Lehman Down 11%, Closes Below $20 As Rumors Intensify

Lehman’s days are looking numbered as the crisis of confidence continues, measured both in its stock and credit default swaps prices. The reason is simple: Lehman, despite its protestations otherwise, needed either to shrink its balance sheet more or raise more equity. Despite its claims that its $28 dollar stock sale was oversubscribed, we heard stories that quite a lot of arm-twisting was needed to get funding done. The recent performance of the shares would seem to bear that out.

So why the downdraft today, in a market that was only somewhat unkind to other financial stocks? First was the rumor of a takeunder. From Bloomberg:

“We’re hearing that there may be a possibility of Lehman being taken over,” said Michael Nasto, the senior trader at U.S. Global Investors Inc., which manages $6 billion in San Antonio. “There hasn’t been any positive news on this firm for the last couple weeks and the value of the deal might not be in the best interest of Lehman shareholders.”

Forbes (hat tip reader Dwight) singled out Barclays as a possible suitor:

Another vote of no confidence came from the credit default swaps market, as noted by the Wall Street Journal’s Marketbeat, which also observed that end-of-quarter considerations may have player into the stock sales today (maybe, but why wait until the last day to act?):

Lehman has been one for the brave and nervous for months now, ever since Bear Stearns Cos. imploded in March. The company got through that month, but as credit concerns have come to the fore again, it’s been a popular target for short-sellers. Options activity leans to the side of put-buying as the stock sinks. Quarter-end issues could be coming into play, as some dump shares of a stock they don’t want listed among their holdings…

The company’s credit-default swaps, which measure the risk of default, cost more than on Friday. To protect $10 million in bonds for five years, it costs a bondholder $285,000, compared with $275,000 on Friday.

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  1. "Cassandra"

    (warning: I am not an apologist for LEH)

    fundamental story aside, one should always look very carefully and suspiciously upon end-of-month, and especially calendar end-of-quarter marks – particularly those of securities that have significantly outperformed or underperformed during the interval – all the more-so for the underperformers since the rollback of zero-plus-tick rule. Oh, how I would love to see the time&sales data (with ultimate-customer look-throughs) on the last couple of days of the month and compare that to position shifts.

    yeah, LEH may be toast, or not, who knows. I don’t have a position or an opinion, but no one should be surprised if those with meaningful short positions and/or large fund complexes with below below benchmark-weight positions are scoring the maximum extra bragging points (or accrued incentive fees), or merely hoping to keep the ship afloat for yet one quarter more.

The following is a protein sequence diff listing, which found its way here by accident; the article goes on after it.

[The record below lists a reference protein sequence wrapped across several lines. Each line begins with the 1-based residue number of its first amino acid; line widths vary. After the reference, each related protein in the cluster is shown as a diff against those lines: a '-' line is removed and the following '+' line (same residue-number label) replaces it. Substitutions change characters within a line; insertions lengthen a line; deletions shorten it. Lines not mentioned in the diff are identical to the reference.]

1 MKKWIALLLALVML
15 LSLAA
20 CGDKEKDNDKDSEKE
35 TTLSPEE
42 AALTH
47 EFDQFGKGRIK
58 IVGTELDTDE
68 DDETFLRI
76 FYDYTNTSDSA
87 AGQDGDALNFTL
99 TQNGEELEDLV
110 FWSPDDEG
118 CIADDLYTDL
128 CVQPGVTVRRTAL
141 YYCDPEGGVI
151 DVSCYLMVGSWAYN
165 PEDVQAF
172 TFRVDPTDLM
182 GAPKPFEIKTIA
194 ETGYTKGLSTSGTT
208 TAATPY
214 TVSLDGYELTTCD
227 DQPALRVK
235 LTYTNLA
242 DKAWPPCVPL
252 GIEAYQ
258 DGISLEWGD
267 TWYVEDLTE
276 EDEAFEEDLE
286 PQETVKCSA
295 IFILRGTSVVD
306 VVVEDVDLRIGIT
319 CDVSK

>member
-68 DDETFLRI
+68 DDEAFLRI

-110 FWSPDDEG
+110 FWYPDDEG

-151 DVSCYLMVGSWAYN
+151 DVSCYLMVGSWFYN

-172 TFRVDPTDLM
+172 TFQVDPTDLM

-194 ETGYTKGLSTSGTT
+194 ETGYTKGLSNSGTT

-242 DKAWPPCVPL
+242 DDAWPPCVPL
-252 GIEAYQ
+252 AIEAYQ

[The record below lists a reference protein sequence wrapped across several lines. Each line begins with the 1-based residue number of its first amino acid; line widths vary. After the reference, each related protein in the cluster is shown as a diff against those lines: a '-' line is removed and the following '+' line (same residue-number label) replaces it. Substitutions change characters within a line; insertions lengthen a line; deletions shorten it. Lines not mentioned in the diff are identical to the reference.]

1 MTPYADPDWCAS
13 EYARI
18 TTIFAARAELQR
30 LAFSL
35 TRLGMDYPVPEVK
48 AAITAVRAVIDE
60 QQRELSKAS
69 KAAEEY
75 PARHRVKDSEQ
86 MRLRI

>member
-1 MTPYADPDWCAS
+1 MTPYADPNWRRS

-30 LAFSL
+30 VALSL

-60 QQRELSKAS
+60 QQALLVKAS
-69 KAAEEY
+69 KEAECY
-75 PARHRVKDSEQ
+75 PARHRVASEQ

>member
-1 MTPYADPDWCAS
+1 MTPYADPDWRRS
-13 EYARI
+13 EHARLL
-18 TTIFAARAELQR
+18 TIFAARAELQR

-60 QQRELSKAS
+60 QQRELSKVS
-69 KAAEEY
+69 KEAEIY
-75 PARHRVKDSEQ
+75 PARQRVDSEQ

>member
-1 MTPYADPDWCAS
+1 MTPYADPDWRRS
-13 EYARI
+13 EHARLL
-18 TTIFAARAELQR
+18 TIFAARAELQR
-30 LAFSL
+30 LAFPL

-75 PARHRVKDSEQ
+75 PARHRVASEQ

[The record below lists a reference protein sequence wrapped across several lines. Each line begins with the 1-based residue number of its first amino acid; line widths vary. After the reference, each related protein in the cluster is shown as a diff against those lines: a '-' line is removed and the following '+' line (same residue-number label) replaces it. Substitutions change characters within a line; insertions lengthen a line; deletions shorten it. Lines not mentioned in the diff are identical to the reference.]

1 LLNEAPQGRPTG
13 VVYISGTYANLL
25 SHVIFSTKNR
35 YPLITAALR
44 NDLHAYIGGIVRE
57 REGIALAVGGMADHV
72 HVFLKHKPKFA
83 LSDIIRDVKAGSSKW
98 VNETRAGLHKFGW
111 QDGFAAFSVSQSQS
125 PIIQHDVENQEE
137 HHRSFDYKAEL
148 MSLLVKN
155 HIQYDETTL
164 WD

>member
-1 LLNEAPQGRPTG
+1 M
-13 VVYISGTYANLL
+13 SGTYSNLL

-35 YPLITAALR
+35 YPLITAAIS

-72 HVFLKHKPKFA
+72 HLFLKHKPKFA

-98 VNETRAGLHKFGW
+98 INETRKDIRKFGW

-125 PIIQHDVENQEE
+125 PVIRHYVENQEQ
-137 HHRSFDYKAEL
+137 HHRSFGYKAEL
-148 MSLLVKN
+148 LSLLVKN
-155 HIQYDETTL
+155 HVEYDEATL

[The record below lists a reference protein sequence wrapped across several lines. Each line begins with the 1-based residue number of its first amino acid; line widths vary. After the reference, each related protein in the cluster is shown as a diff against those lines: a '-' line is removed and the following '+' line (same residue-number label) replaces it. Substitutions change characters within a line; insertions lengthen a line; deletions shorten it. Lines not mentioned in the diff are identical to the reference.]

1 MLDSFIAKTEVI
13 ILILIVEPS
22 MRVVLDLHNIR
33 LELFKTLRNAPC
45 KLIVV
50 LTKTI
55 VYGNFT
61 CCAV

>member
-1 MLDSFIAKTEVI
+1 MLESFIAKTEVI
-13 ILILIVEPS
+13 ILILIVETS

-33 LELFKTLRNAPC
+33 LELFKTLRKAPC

One day, authorities may have the technology, along with the will and the mandate, to aggregate an investors’ positions across public and private markets, and instruments to see (or infer) who’s being naughty and who’s playin’ nice.

  2. burrite

    Clearly the Barclay’s rumor (which started making the rounds just after mid-day) accelerated the sell-off today, but a number of people have told me they’d just as soon not be long any LEH into the release of the company’s 10-Q, which is likely to come next week.

  3. Anonymous

    Hopefully someone is awake at the old Bank of England and not asleep at the switch as the U.S. regulators seem to be… . Or maybe Gordon Brown sees this as a valuable favor to an important ally.

    This rumor has been floating out there since February…at least no one has come out and pledged that the deal will go through a la BofA and C’wide.

    What would they be buying, anyway? Neuberger, I guess.

  4. Steve

    A Citi analyst last week estimated that Barclays needs to raise an additional &pound 9B to sop up writedowns and strengthen its cap ratios. Still, this rumor is better than the one that says, `uh, and there are no buyers’.

  5. Yves Smith

    The Barclays idea made no sense to me, but I suppose most Americans know no US bank is a credible buyer, so anyone big and foreign (save maybe UBS) sounds more plausible. Some of the big Japanese banks could pull it off, but I sincerely doubt they have the appetite. If any one were to step forward, it would be the result of serious behind the scenes arm-twisting.

  6. Skeptical

    Seems strange that the rating agencies have not downgraded Lb again – either short-term or long-term obligations or debt. Aren’t they supposed to be cleaning up their own act? Who is pulling their strings. It will be sickening to hear that it was Henry Paulson or Bernanke telling them to hold their fire a la Robert Rubin at Citigroup a few years ago.

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